06 September 2011

Homeless People Ensure High Property Prices Campaign Dealt A Blow

The Telegraph newspaper reports that its campaign to maintain property prices at the expenses of homeless people has been dealt a blow. Under the headline, "Squatters could be good for us all, says judge in empty homes ruling" the newspaper explains,
"Squatters are not criminals and could be good for society, a judge has ruled in ordering a London council to make public a list of empty homes in its area."
The newspaper doesn't give us any of their analysis of Henderson J's words, instead, it goes on to report,
"With police backing, Camden Council argued that disclosing the list risked unleashing a wave of criminal damage, arson, drug-related crime and organised “stripping” of vacant properties.

But Judge Fiona Henderson emphasised that squatters were not law-breakers and said official concerns were outweighed by the “public interest in putting empty properties back into use”.

The tribunal ruling means Camden Council must now comply with a Freedom of Information Act request by Yiannis Voyias of the Advisory Service for Squatters for a list of empty council-managed and private homes in the borough."

One would hope that this ruling would go some way to stopping the Telegraphs campaign of trying to criminalize the homeless who seek the remedy of adverse possession.

Note, the newspaper article is about Voyias v IC & London Borough of Camden (Freedom of Information Act 2000) [2011] UKFTT EA_2011_0007 (GRC).

Update 27th September 2011

Another smack in the face for boy blunder Grant Shapps' campaign to ensure that homeless people remain homeless even though empty properties abound. This time the put down comes from 160 leading legal figures explains the Guardian under the title, "Squatting law is being misrepresented to aid ministers' reforms, claim lawyers".
"Solicitors, barristers and legal professors have accused the government of misrepresenting the law and misleading the public to push through reforms on squatting.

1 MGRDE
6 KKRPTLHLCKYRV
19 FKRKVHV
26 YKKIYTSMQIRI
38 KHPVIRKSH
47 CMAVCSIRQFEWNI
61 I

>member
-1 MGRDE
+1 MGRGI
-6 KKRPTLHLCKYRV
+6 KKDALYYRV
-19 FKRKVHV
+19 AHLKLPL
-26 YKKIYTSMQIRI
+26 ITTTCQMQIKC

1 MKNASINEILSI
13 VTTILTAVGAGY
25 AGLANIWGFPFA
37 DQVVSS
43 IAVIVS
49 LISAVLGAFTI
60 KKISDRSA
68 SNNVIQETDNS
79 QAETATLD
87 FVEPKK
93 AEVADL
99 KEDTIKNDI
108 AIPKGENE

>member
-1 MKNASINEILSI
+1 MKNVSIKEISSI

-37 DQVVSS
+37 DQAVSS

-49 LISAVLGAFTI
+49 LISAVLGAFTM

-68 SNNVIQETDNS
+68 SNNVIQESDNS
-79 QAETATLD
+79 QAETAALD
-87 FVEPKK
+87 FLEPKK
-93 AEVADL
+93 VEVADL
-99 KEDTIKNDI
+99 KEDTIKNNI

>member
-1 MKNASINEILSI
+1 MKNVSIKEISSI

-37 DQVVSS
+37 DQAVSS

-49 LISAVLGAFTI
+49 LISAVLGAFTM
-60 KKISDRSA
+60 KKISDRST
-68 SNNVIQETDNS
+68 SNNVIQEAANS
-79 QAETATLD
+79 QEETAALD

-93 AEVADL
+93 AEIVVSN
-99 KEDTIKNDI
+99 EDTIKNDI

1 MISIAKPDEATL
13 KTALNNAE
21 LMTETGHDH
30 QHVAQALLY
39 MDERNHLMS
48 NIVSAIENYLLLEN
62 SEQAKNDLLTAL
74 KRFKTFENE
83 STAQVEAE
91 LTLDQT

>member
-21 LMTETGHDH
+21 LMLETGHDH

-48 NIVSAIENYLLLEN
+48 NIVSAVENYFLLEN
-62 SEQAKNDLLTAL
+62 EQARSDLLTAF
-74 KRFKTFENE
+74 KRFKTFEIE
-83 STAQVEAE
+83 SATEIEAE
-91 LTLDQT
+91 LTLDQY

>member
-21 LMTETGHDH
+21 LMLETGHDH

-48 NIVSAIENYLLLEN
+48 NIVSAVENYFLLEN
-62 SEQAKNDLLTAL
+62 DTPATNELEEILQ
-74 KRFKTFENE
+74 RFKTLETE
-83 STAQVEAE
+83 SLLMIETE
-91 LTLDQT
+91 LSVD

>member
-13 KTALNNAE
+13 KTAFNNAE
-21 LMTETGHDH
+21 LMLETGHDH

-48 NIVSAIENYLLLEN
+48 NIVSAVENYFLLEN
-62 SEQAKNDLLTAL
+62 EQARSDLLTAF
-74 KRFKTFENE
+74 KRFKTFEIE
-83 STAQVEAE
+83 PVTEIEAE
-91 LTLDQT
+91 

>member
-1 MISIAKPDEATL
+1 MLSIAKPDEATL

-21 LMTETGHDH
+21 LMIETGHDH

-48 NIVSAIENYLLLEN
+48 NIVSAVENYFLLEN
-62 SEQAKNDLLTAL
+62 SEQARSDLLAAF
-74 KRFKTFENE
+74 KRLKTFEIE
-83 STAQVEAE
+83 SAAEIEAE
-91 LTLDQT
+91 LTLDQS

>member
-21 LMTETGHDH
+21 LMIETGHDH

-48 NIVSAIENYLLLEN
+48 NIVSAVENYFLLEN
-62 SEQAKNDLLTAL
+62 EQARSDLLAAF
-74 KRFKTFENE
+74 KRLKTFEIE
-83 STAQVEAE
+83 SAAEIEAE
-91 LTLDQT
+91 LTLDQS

The 160 lawyers, who represent tenants and landlords across England and Wales, say the housing minister, Grant Shapps, and justice minster, Crispin Blunt, are "obscuring" the law and accuse them of "sensationalist misrepresentation" during recent debates on squatting legislation.

The letter, published in the Guardian, says that ministers' obfuscation and media misreporting have created "fear for homeowners, confusion for the police and ill-informed debate among both the public and politicians on reforming the law. [In] failing to challenge inaccurate reporting, ministers have furthered the myths being peddled around squatting"."

The article and the letter are worth reading in full. Put simply, you're being lied to. No one from government is correcting these lies.

By no one from government, that'd be Grant Shapps,

the man who has the look of someone who'd be willing to make people homeless just to maintain the excessive house prices for his constituents.

Quoting from the letter linked to above, we have
"By making misleading statements and failing to challenge inaccurate reporting, ministers have furthered the myths being peddled around squatting.
We want it to be clear that it is already a criminal offence for a squatter to occupy someone's home, or a home that a person intends to occupy, under the Criminal Law Act 1977. A homeowner will be a displaced residential occupier, or if they are intending to move into the property, a protected intended occupier. In either case, it is a criminal offence for a squatter to remain in the property as soon as they have been told of the displaced occupier or a protected occupier. The police can arrest any trespasser who does not leave. The displaced or protected occupier can use force to enter the property and reasonable force to remove the trespassers."
If Grant Shapps didn't know the above, he's not fit for purpose and should resign.
Update 5th October 2011. The truth doesn't seem to be setting me free, it's just bringing me despair and a feeling of imprisonment. Another squatting story has been written up, this time in the Independent (It isn't, Are You?), "Plea to ministers on squatting law". To be fair to Amy, our intrepid reporter, she does a reasonable job: it's just the commentators under the piece that are troubling. They keep peddling the lie that has been scotched by the letter in the Guardian which I reported above on the 27th September 2011 with regard to squatting family homes. It's despairing to think that people only get their news from one source, I just hope the contributors are shills.

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